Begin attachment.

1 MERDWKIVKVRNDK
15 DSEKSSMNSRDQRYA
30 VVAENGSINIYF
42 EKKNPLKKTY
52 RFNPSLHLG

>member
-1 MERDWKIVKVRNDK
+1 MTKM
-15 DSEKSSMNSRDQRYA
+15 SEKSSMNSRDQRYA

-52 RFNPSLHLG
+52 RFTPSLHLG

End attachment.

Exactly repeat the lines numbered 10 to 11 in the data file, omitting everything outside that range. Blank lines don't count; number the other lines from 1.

+15 SEKSSMNSRDQRYA

-52 RFNPSLHLG